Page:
Wednesday, September 26, 2012

Return to Pandora

So it's been a while since I last enjoyed a sci-fi themed RPG, especially since there aren't that many to begin with (and even less are actually playable). I'd say the first Borderlands game caught my eye because I'm such a sucker for cel-shaded graphics. Unfortunately, I didn't feel like finishing it because the game seemed like too much of the grind after the first few missions.

Hence, I was skeptical when my brother bought Borderlands 2 for the PS3. After all, why play a game that occurs in the exactly the same setting with similar mechanics featuring characters almost resembling those in the first game?

Like the first game, I was once again persuaded by the art style to give the series another shot. This time though, I was hooked and would most likely see the game to its end.

This is probably because gameplay felt more realistic than in the first. The game's enemies could be beaten with less ridiculous amounts of bullets, which was my main gripe about the first game. This was evident in co-op mode as well, whereas in the first game it would take quite a bit of time clearing a room full of enemies because the game adjusted their statistics disproportionately.

It seems that the game's use of the RNG was tweaked to be in favor of the players. I noticed that there were more item drops that were actually useable and not just shop fodder. This favors the players since it seems like different situations require different loadouts.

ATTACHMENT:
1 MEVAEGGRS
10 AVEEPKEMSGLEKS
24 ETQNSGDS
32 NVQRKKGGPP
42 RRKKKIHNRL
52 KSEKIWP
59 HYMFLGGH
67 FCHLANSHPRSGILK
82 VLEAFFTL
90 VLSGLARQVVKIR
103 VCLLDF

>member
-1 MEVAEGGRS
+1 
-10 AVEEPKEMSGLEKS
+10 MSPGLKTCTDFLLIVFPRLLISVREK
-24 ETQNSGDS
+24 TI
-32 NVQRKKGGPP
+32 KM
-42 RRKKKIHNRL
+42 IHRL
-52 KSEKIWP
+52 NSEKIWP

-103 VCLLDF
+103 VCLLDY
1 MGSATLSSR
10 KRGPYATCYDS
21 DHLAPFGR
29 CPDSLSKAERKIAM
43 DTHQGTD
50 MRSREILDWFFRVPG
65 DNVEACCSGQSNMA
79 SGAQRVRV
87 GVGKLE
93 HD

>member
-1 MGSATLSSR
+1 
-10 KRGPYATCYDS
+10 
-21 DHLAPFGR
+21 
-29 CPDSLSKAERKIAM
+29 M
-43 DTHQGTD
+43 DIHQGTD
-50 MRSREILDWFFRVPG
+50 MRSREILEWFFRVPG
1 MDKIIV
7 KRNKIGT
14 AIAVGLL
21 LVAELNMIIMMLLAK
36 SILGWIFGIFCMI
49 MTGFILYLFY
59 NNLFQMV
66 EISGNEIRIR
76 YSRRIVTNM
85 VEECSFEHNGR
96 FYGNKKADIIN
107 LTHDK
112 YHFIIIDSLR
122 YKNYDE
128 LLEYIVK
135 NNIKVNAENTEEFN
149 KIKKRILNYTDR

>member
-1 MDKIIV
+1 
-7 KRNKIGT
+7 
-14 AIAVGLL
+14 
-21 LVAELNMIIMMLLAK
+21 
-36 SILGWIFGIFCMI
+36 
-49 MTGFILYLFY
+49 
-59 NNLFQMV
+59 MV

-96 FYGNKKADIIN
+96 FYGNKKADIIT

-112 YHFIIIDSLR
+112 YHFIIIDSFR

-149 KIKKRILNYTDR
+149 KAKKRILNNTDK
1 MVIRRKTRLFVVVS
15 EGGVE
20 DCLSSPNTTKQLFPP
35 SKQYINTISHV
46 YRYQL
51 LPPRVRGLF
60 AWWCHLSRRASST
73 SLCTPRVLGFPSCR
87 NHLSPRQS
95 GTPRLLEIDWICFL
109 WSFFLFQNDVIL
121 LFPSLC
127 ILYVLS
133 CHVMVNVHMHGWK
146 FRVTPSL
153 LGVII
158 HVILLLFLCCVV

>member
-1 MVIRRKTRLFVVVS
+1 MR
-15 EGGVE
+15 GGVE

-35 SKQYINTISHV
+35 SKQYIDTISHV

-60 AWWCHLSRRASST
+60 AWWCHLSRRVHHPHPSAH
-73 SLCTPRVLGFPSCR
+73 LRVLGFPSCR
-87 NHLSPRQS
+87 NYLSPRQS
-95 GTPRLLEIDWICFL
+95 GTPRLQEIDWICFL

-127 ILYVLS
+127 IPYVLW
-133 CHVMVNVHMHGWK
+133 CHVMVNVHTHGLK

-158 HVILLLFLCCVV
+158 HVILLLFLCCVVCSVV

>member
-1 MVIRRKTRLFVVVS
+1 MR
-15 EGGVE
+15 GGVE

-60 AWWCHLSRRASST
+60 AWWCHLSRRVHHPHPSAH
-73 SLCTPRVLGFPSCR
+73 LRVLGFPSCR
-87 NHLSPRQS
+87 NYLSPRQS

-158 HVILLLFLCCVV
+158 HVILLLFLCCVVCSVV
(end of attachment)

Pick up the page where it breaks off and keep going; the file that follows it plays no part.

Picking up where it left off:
Another thing of note is that different enemies employ different tactics against the player. I guess the developers wanted it to seem like the AI adapts to the player's style. Instead, what actually happens is that the game is pretty good at generating combinations of enemies that could overwhelm an overconfident player. Players could find themselves pinned down by riflemen hiding behind shielded enemies, while weaker foes rush the player for melee or suicide attacks.

All in all, I think Gearbox took Borderlands' strong points and improved upon it in the second game. There's a general notion among gamers that when developers release a sequel, it's often a dumbed down version so that it would be more accessible to the casual audience.

This isn't the case in Borderlands 2, and the return to Pandora is definitely a treat.

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